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Am I my “HBCU Keeper”?

Am I my “HBCU Keeper”?

Am I my HBCU Keeper? If you, your parents, siblings or children graduated from an HBCU, the answer to that question should be a definite “Yes”. During a time when the need and relevance for HBCUs is continuously being questioned and scrutinized, our voices, our actions and our dollars are required now more than ever.


As “HBCU keepers”, we must become strong advocates and to be advocates, we must know the history and the contributions of these institutions to our country. Let us not forget the reason HBCUs exist in the first place. Let us not forget that there was a time in our country when Blacks were not allowed to earn an education and attending an institution of higher education was prohibited by law. In 1837, the Institute for Colored Youth, now known as Cheyney University, was established followed by Lincoln University in 1854 and Wilberforce University in 1856, Harris-Stowe in 1857 and LeMoyne-Owen College in 1862. Post-Civil War, the second Morrill Act of 1890 was passed to support the establishment of black land-grant institutions in the United States. Despite the disparity of federal and state funding, these institutions and the many others that were established, thrived and propelled many African Americans from illiteracy and poverty to academic excellence and the higher social standings. It is critical to point out that although HBCUs were established to educate blacks, their doors were always open to students of other races and nationalities. This holds true today as we welcome students from all walks of life, nationalities, religious and economic backgrounds. For example, in 2016 Delaware State University was one of two universities and the only HBCU in the US to accept Opportunity Scholarship students, or DREAMERS. Holding true to their historic mission to provide access to higher education to those who are denied by other institutions, DSU welcomed these academically talented young people to their campus and they thrive in pursuit of the American dream. Just as HBCUs have an open door policy for diversity in our student population, we also welcome diversity in our portfolio of supporters. We welcome, encourage and solicit support and advocacy from all those who find value in the historic, current and future contributions of our institutions to the education of all people.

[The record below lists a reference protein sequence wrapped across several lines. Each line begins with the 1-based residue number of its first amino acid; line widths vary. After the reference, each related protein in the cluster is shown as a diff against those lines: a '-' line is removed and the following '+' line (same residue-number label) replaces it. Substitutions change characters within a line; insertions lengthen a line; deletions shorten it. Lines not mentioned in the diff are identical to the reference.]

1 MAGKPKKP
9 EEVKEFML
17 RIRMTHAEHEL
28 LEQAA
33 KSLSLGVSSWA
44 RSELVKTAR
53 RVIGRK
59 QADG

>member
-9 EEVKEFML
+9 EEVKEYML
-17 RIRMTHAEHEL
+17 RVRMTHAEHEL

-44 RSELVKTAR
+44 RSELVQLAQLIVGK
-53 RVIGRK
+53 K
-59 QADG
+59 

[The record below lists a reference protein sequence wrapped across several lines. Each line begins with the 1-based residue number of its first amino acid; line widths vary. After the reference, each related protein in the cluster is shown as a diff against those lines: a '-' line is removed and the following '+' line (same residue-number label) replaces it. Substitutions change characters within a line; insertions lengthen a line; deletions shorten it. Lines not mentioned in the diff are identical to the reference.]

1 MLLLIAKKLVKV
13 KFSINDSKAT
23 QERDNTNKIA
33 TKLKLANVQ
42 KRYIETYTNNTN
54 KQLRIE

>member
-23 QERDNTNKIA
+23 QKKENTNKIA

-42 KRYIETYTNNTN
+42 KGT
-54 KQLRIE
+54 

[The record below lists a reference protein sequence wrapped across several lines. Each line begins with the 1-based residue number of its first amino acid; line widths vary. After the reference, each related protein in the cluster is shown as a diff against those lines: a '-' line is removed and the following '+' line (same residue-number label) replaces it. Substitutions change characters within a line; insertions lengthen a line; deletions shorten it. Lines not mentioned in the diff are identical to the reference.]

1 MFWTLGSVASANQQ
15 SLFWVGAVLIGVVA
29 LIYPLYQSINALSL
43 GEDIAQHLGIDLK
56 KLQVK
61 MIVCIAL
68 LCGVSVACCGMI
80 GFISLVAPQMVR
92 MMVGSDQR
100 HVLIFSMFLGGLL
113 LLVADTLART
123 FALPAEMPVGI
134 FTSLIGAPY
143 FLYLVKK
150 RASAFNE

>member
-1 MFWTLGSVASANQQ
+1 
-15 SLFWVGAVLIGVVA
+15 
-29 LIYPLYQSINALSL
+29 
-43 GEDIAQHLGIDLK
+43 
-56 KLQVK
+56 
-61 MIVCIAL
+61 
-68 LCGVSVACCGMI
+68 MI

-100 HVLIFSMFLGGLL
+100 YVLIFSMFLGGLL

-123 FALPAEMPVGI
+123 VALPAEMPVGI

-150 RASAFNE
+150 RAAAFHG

With the growing options for higher education and the elaborate efforts by majority institutions to recruit top minority academic achievers to fill their diversity gaps, we must step up our game by restructuring the dialogue of who we are and what we have to offer. As advocates, we must know the facts and remind folks that HBCUs produce 27% of Black students with bachelor’s degrees in STEM disciplines and 21 of the top 50 institutions for educating Black graduates who go on to receive their doctorates in STEM are HBCUs (https://www.ed.gov/news/press-releases/fact-sheet-spurring-african-american-stem-degree-completion). We must also provide reliable support to maintain and enhance academic excellence and professional competencies in the classrooms, admissions, financial aid and student accounts offices and in our communities. The exuberance of pride and excitement as we welcome our students to campus each semester will remind them of their purpose and our expectations of excellence without excuses.


Thinking back to my first day of classes at my HBCU, I literally get butterflies in my stomach. The overwhelming excitement of knowing that I was about to enter into unchartered waters, but feeling optimistic because I was at a place that had my best interest at the forefront of its mission. For this reason, I am my “HBCU keeper”. Are you?